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Reliability of Magnetic Data Tape
Investigation of reliability of LTO tapes based on over 1 Million records

An examination of the usage and error records of over one million used LTO cartridges reveals that the LTO technology is very robust. With very few exceptions all cartridges perform well. A few bad cartridges can, however, be the cause of many problems. Their elimination could greatly improve the performance of a data center.

The last line of defence

Restoring lost data from magnetic data tape is often the last line of defense against a permanent loss of critical data. Failure is likely to be noticed and remembered. The tape technology is expected to perform flawlessly. Is this expectation realistic? Can you be confident that your tape will perform without fail every time and that you will be able to restore lost data from an archived tape?

Little empirical data about the reliability of magnetic data tape seem to exists - at least not in the public domain. (For a notable exception, see a case study of tape reliability of a single, but large data center. NERSC Study ). Most statements about tape reliability are of general nature and are based on an analysis of the tape technology. While stated error rates of 1x1017 to 1x1019 are impressive and noteworthy, they may not tell data center professionals what they need to know.

In the following, we have a closer look at the quality data of over one million used tapes in order to find an answer.

Almost all tapes are LTO tapes

Today almost all data tapes are LTO tapes, and the LTO technology is the clear winner in the tape market. Smaller, lower cost tape technologies are extinct and so are high end mainframe technologies, with the exception of IBM’s 3592 which is heavily based on LTO technology. Investigating the reliability of today’s magnetic data tapes requires an investigation of LTO tapes.

In the following, we examine the usage and error records of over one million LTO cartridges, or just less than one-half of one percent of all shipped LTO cartridges. [Skip to Results]

The cartridge records

Each LTO cartridge contains an auxiliary memory chip that stores cartridge and drive related data, such as the cartridge type, the location of data records on the tape, and importantly, the usage and error history of the cartridge. Tape drives update these statistics each time a cartridge is used. The size of this memory was initially 4 KB, but was doubled twice and is now 16 KB.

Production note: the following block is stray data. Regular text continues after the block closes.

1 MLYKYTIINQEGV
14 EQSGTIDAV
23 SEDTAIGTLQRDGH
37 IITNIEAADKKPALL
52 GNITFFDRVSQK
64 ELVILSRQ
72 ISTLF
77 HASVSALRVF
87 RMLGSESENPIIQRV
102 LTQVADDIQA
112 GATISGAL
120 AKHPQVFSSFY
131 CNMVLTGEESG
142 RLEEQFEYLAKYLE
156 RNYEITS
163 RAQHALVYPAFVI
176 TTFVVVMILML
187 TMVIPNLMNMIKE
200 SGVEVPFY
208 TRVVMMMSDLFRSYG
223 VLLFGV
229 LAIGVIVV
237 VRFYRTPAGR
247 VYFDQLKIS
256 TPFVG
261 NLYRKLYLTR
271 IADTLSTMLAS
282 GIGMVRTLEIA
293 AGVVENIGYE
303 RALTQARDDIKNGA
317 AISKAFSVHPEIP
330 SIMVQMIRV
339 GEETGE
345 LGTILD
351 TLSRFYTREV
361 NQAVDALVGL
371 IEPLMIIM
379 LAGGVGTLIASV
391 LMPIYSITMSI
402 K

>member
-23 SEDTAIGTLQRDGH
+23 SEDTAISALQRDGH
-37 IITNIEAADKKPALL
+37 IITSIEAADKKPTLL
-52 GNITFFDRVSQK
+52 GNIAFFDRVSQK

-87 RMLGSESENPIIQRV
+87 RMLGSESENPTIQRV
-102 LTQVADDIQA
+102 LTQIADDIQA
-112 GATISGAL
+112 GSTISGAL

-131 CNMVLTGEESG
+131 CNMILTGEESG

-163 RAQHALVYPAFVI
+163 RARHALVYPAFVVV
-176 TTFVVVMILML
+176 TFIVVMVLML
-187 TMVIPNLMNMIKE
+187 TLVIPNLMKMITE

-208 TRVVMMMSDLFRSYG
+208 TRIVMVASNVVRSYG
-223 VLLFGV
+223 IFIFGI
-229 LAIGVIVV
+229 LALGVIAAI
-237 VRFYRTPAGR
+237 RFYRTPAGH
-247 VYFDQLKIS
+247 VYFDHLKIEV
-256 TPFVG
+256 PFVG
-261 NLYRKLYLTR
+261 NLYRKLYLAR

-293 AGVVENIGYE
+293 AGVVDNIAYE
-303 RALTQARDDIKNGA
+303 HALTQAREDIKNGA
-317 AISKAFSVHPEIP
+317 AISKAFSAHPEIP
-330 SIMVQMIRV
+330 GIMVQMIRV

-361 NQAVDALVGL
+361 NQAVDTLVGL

It contains many summary statistics accumulated over the lifetime of the cartridge and detailed statistics of the last 4 times the cartridge was used. The later LTO generations store over 200 numbers that are relevant for evaluating the cartridge reliability in this auxiliary memory.

The cartridge memory chip is located in a corner of every LTO cartridge. The antenna allows wireless access from the tape drive and from other devices.

Cartridge Memory Chip
Contamination - a common cause of problems

Contamination of the tape is a frequent and common cause of problems. For a detailed study of tape contamination see: How Contaminants Affect Tape Data Reliability at High Areal Densities.

How to score

Having such detailed statistics is very beneficial but makes getting a clear picture difficult, if not impossible.

For our purposes we look at two numbers. The first is a composite number that is calculated from all relevant information. It ranges from 0 (very bad) to 100 (very good). We developed the algorithm based on the requirements of our customers. It is used in tape libraries and in one of our products called "VeriTape®". See veritape.mptapes.com
[Skip to Results]

Contaminated Tape

Photo of a rectangular section of an LTO 3 tape of about 1mm x 0.75mm [0.04 x 0.03 inch]. In the center is a section of one of four servo bands with data tracks on either side.

The contamination above the servo band is smaller than 0.2 mm in diameter and it covers about 10 data tracks. On an LTO 8 tape this contamination could impact over 100 data tracks.

It is important to note that the algorithm was developed for a specific purpose: to eliminate bad cartridges. The algorithm casts a wide net, since it is preferable to eliminate several marginal cartridges than to let one bad cartridge go undetected. Many of the cartridges in the ‘bad’ category may still be able to perform adequately.

The second number is called “Hard Read Error’, or ‘Unrecovered Read Error’. A unrecovered read error occurs when all attempts to read a record fail. Most libraries will try the tape in one or several other drives before giving up. If the read operation in another drive is successful, a user may not even notice. If all attempts fail, a user probably will notice. For each of the failed attempts, the Hard Read Error counter is incremented. Even if the read eventually succeeds, the Hard Read Error Counter in the cartridge holds the count of all previously failed attempt.